Australian agriculture investor is planning big with almonds

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    Liam Lenaghan set up goFarm five years ago to build investment-grade large commercial farming operations.  GoFarm has 13 properties under its management, covering 23,000 hectares in Victoria and southern NSW. Almond production is a key investment, although it is not the only one. Of the 23,000ha currently under goFarm’s management, about half is suitable for almond production or permanent plantings. But the company also manages dryland and irrigated cropping and wine grape operations.

    “We are driven by opportunity. If there is an outstanding opportunity in a commodity or a sector or a region, we’re not afraid to be ‘all in’,” Lenaghan says. “We are high conviction investors.” Lenaghan says all goFarm properties have the ability to be irrigated but having a water entitlement is not a driving factor in the purchase of a property. “We are not necessarily convinced buying water at the current price levels is the answer. We prefer to invest in the productive engine that generates the return on water, such as almond trees,” he says.

    “Why tie capital up in something that is inefficient? The water market is becoming more sophisticated. You can lease entitlements, you can take long-term multi-year forward contracts. There are a range of derivative products being developed at the moment. “Then there is the spot market where you can buy allocation water. So you don’t have to own entitlement water to plant a crop.

    “If you are at the high value end of the water curve, you can probably sit without water relatively comfortably. So if you are growing a crop that makes $20 a megalitre, you are in trouble if the water price goes to $200 a Ml. If you are growing a crop which produces $1000 a Ml, a water price of $200 a Ml is OK.”

    Almond production has become a key part of goFarm’s investment strategy. Lenaghan says, with a global trend towards healthier eating, world demand for tree nuts is growing.

    He says nut crops, particularly almonds, have shown double-digit compound annual demand growth for more than 20 years. And with about 80 per cent of the world’s production grown in California, there are risks associated with geographical concentration and a lack of water. A severe drought between 2011 and 2016 saw Californian almond production suffer, sending prices soaring in 2014-15 to more than $11 a kg.

    California introduced the Sustainable Groundwater Management Act in 2014 to better manage underground aquifers used to sustain agricultural crops and city reservoirs, particularly during droughts. “This is going to restrict how much water is available for agriculture and it’s going to increase the cost of almond production,” Lenaghan says.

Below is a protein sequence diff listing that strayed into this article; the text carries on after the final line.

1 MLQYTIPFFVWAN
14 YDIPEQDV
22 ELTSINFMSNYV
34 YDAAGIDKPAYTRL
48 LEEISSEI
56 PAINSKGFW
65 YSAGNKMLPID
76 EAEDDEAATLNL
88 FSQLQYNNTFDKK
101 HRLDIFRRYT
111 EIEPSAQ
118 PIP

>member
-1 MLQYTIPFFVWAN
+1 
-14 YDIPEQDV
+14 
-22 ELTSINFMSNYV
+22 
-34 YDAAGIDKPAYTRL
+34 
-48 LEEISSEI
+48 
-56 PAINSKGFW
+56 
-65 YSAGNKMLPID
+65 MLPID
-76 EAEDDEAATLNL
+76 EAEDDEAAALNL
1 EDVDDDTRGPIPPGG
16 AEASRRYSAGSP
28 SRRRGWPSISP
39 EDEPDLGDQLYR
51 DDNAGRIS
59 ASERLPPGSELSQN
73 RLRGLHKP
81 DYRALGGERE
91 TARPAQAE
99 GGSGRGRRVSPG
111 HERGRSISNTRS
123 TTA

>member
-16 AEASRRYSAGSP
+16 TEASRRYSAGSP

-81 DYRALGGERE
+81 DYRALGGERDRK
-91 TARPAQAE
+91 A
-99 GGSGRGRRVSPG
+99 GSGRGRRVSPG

“There are very few environments in the world where almonds are suitable to grow. The Sunraysia and Riverland region of Australia is one of them.

    “The whole permanent horticultural sector is in demand at the moment — citrus, table grapes, olives or tree crops. The attraction of almonds is that it is not a perishable crop and harvesting is highly mechanised.

    “We took the view that if the demand is going to continue and supply constraints are going to exist in the US, then people will look elsewhere in the world and Australia is a logical destination. The Sunraysia region is A-plus horticultural land so we look to secure large sites suitable for housing institutional capital.”

    GoFarm established its own tree nursery to propagate almond trees, plus it buys from existing nurseries to spread its risk. The company planted 1500ha of trees this year and plans to plant 1000ha next year.

    At a cost of about $50,000 a hectare to buy the land and get almond trees to maturity and 12,000ha intended to be planted, the commitment ($600 million) by goFarm’s clients is substantial.

    But, as Lenaghan says: “You have to spend money to make money.” Plus, he says, mature, fully-developed orchards are selling for about $75,000 to $80,000 a hectare with no water entitlement. GoFarm’s investors have to be patient for their returns: the oldest almond trees are now two years old and it is three or four years before the first harvest emerges and six to seven years before they reach maturity.

    While goFarm produces other crops, such as grain crops, on the undeveloped land for cash flow, the big returns will come from almonds. By the time its 12,000ha come into full production, goFarm will be one of the largest almond producers in Australia. That opens up a whole new question of how the nuts will be processed — a decision that will be made down the track.

    Lenaghan says goFarm will be judged by the return on its investment funds and tools such as the Australian Farm Index.

     

    Read in full on Weekly Times


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